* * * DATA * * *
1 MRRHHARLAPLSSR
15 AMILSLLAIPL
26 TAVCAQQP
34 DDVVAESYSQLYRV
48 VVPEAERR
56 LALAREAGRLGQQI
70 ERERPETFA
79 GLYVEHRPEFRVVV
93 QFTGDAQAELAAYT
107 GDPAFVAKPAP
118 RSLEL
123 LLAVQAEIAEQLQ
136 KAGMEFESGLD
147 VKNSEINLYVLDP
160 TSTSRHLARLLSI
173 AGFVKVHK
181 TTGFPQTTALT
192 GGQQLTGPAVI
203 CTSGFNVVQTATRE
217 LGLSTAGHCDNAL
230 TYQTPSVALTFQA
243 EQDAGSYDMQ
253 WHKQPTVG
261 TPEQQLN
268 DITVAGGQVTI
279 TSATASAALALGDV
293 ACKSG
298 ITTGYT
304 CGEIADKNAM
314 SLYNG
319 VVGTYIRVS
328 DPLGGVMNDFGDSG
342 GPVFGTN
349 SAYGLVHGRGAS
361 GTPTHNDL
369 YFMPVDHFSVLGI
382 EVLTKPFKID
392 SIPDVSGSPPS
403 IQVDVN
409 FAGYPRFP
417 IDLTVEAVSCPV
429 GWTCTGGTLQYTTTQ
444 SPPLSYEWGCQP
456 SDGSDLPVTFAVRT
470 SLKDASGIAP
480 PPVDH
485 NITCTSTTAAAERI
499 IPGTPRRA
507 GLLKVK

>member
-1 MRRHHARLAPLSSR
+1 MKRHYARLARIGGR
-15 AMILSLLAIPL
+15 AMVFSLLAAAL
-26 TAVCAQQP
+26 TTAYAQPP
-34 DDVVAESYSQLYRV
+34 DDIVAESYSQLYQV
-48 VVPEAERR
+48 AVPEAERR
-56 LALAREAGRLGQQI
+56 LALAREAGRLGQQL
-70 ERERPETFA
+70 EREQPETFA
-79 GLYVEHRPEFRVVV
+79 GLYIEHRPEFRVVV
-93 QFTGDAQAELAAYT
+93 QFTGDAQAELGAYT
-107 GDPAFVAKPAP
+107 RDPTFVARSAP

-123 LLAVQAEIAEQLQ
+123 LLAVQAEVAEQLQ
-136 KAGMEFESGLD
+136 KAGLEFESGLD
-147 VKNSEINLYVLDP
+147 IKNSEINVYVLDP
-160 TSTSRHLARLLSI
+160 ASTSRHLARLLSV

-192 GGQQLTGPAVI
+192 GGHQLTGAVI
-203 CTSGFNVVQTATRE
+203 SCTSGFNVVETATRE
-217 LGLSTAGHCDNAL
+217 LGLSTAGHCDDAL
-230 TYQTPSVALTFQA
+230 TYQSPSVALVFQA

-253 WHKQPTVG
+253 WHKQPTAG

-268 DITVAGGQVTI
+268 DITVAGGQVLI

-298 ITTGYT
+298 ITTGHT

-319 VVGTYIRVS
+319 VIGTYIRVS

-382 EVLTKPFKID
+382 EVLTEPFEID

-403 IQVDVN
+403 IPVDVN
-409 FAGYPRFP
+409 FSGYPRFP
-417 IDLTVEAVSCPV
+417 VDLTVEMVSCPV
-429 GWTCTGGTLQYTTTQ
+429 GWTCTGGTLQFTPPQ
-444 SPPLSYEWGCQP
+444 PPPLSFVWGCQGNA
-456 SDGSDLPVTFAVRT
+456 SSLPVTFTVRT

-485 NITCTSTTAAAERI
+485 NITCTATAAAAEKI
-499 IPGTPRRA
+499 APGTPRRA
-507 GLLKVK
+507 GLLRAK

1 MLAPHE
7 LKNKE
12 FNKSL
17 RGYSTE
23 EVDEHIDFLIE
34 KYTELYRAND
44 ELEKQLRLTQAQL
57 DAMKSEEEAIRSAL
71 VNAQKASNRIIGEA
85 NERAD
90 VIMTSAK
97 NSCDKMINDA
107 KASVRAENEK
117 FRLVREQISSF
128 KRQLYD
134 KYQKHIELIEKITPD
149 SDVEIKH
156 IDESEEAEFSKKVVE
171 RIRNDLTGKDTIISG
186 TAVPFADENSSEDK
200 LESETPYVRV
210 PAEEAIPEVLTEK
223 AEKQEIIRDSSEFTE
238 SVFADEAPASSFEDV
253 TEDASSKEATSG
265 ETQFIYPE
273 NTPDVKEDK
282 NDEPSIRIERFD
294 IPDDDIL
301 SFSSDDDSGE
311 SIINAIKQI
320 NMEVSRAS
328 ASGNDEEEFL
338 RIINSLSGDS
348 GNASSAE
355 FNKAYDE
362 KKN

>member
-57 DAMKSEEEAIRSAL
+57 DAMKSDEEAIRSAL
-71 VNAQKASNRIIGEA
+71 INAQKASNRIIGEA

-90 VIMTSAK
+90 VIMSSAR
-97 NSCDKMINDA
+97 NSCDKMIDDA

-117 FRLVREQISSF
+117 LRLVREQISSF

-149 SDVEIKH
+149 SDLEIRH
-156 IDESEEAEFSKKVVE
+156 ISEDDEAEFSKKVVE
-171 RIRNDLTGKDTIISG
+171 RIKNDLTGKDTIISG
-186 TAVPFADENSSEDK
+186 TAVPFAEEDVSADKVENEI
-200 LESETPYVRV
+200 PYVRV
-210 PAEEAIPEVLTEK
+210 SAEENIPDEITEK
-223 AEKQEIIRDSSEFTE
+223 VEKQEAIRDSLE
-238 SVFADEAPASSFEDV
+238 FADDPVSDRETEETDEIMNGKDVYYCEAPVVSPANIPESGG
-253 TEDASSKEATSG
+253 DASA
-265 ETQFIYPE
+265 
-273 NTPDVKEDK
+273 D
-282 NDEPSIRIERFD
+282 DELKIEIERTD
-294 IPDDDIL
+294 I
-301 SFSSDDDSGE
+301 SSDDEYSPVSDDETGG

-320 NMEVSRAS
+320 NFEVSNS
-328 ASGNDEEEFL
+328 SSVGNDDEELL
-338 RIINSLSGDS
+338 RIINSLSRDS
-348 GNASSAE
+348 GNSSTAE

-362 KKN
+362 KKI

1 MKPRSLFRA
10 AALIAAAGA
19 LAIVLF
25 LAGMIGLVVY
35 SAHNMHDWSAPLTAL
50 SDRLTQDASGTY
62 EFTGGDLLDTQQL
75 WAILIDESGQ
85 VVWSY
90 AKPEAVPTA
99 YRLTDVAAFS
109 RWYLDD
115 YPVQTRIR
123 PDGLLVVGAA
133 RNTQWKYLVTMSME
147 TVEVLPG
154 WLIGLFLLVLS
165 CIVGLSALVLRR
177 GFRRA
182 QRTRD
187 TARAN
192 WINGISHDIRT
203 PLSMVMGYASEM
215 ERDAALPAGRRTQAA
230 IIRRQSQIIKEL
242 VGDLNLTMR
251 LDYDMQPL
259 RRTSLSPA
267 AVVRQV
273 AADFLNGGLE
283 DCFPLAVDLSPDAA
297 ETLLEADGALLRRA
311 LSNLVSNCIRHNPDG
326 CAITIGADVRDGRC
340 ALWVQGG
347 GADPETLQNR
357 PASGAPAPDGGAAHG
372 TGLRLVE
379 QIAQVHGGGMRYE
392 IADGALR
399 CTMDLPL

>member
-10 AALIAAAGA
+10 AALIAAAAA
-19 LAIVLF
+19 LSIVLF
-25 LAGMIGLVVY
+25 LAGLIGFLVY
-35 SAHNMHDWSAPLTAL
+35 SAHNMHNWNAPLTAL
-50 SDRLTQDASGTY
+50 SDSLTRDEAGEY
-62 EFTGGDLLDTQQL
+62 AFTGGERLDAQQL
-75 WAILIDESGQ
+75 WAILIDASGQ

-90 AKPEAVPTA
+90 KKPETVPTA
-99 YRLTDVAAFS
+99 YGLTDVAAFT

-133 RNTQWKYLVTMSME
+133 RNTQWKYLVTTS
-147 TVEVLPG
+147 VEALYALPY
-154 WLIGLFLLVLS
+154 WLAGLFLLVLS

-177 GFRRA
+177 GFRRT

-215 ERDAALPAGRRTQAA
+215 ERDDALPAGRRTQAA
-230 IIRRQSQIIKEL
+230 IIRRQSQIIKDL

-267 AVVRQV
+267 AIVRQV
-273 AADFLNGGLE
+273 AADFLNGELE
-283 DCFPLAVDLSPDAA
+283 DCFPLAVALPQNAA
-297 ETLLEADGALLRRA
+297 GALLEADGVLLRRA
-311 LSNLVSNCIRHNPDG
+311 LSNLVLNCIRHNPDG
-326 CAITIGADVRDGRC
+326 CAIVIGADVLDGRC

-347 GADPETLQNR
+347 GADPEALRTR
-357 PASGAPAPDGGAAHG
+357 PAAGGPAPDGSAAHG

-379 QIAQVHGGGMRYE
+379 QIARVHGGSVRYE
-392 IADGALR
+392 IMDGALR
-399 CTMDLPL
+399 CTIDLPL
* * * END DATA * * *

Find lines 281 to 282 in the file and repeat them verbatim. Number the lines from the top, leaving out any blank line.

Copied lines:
-311 LSNLVSNCIRHNPDG
+311 LSNLVLNCIRHNPDG